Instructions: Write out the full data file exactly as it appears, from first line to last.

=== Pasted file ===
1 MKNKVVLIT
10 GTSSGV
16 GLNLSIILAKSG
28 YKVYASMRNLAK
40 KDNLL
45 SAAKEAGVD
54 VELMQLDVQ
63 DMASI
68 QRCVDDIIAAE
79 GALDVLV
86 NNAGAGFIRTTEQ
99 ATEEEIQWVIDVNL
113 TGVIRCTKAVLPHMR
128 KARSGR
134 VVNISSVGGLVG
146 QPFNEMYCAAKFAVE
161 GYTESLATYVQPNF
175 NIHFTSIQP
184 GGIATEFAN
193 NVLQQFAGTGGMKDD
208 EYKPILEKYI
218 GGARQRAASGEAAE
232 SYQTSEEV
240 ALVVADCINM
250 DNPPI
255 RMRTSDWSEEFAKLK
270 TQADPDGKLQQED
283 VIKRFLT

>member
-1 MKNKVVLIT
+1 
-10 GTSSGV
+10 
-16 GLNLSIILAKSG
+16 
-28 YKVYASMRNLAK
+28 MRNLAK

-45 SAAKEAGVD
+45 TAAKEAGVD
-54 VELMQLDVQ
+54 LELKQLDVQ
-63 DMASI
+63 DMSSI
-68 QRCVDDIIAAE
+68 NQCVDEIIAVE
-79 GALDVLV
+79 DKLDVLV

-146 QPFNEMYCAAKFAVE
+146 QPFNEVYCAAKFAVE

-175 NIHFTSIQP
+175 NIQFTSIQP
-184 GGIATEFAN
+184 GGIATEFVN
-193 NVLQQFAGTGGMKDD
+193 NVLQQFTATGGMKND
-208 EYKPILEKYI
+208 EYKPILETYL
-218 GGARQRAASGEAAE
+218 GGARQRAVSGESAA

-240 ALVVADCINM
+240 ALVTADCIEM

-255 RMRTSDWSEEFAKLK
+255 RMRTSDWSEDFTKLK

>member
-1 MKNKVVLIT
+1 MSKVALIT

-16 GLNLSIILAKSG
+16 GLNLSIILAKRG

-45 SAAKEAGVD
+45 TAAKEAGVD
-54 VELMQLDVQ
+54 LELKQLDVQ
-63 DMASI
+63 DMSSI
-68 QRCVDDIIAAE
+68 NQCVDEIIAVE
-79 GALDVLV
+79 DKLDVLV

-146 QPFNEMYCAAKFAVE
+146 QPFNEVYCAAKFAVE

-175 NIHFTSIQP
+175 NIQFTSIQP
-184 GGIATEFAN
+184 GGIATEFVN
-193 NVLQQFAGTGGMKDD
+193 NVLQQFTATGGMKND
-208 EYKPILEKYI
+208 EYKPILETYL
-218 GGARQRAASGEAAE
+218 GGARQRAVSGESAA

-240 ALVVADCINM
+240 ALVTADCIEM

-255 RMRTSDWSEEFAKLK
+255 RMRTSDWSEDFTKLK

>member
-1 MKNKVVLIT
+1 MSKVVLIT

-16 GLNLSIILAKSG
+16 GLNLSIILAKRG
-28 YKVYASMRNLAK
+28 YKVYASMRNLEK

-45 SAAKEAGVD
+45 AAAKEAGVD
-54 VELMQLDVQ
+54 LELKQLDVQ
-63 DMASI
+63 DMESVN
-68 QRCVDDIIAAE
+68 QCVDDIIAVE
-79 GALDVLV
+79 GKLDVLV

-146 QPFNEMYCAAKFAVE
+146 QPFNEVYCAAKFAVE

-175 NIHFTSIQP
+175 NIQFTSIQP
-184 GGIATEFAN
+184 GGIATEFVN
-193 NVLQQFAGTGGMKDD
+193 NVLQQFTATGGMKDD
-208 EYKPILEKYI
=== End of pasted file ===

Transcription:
1 MKNKVVLIT
10 GTSSGV
16 GLNLSIILAKSG
28 YKVYASMRNLAK
40 KDNLL
45 SAAKEAGVD
54 VELMQLDVQ
63 DMASI
68 QRCVDDIIAAE
79 GALDVLV
86 NNAGAGFIRTTEQ
99 ATEEEIQWVIDVNL
113 TGVIRCTKAVLPHMR
128 KARSGR
134 VVNISSVGGLVG
146 QPFNEMYCAAKFAVE
161 GYTESLATYVQPNF
175 NIHFTSIQP
184 GGIATEFAN
193 NVLQQFAGTGGMKDD
208 EYKPILEKYI
218 GGARQRAASGEAAE
232 SYQTSEEV
240 ALVVADCINM
250 DNPPI
255 RMRTSDWSEEFAKLK
270 TQADPDGKLQQED
283 VIKRFLT

>member
-1 MKNKVVLIT
+1 
-10 GTSSGV
+10 
-16 GLNLSIILAKSG
+16 
-28 YKVYASMRNLAK
+28 MRNLAK

-45 SAAKEAGVD
+45 TAAKEAGVD
-54 VELMQLDVQ
+54 LELKQLDVQ
-63 DMASI
+63 DMSSI
-68 QRCVDDIIAAE
+68 NQCVDEIIAVE
-79 GALDVLV
+79 DKLDVLV

-146 QPFNEMYCAAKFAVE
+146 QPFNEVYCAAKFAVE

-175 NIHFTSIQP
+175 NIQFTSIQP
-184 GGIATEFAN
+184 GGIATEFVN
-193 NVLQQFAGTGGMKDD
+193 NVLQQFTATGGMKND
-208 EYKPILEKYI
+208 EYKPILETYL
-218 GGARQRAASGEAAE
+218 GGARQRAVSGESAA

-240 ALVVADCINM
+240 ALVTADCIEM

-255 RMRTSDWSEEFAKLK
+255 RMRTSDWSEDFTKLK

>member
-1 MKNKVVLIT
+1 MSKVALIT

-16 GLNLSIILAKSG
+16 GLNLSIILAKRG

-45 SAAKEAGVD
+45 TAAKEAGVD
-54 VELMQLDVQ
+54 LELKQLDVQ
-63 DMASI
+63 DMSSI
-68 QRCVDDIIAAE
+68 NQCVDEIIAVE
-79 GALDVLV
+79 DKLDVLV

-146 QPFNEMYCAAKFAVE
+146 QPFNEVYCAAKFAVE

-175 NIHFTSIQP
+175 NIQFTSIQP
-184 GGIATEFAN
+184 GGIATEFVN
-193 NVLQQFAGTGGMKDD
+193 NVLQQFTATGGMKND
-208 EYKPILEKYI
+208 EYKPILETYL
-218 GGARQRAASGEAAE
+218 GGARQRAVSGESAA

-240 ALVVADCINM
+240 ALVTADCIEM

-255 RMRTSDWSEEFAKLK
+255 RMRTSDWSEDFTKLK

>member
-1 MKNKVVLIT
+1 MSKVVLIT

-16 GLNLSIILAKSG
+16 GLNLSIILAKRG
-28 YKVYASMRNLAK
+28 YKVYASMRNLEK

-45 SAAKEAGVD
+45 AAAKEAGVD
-54 VELMQLDVQ
+54 LELKQLDVQ
-63 DMASI
+63 DMESVN
-68 QRCVDDIIAAE
+68 QCVDDIIAVE
-79 GALDVLV
+79 GKLDVLV

-146 QPFNEMYCAAKFAVE
+146 QPFNEVYCAAKFAVE

-175 NIHFTSIQP
+175 NIQFTSIQP
-184 GGIATEFAN
+184 GGIATEFVN
-193 NVLQQFAGTGGMKDD
+193 NVLQQFTATGGMKDD
-208 EYKPILEKYI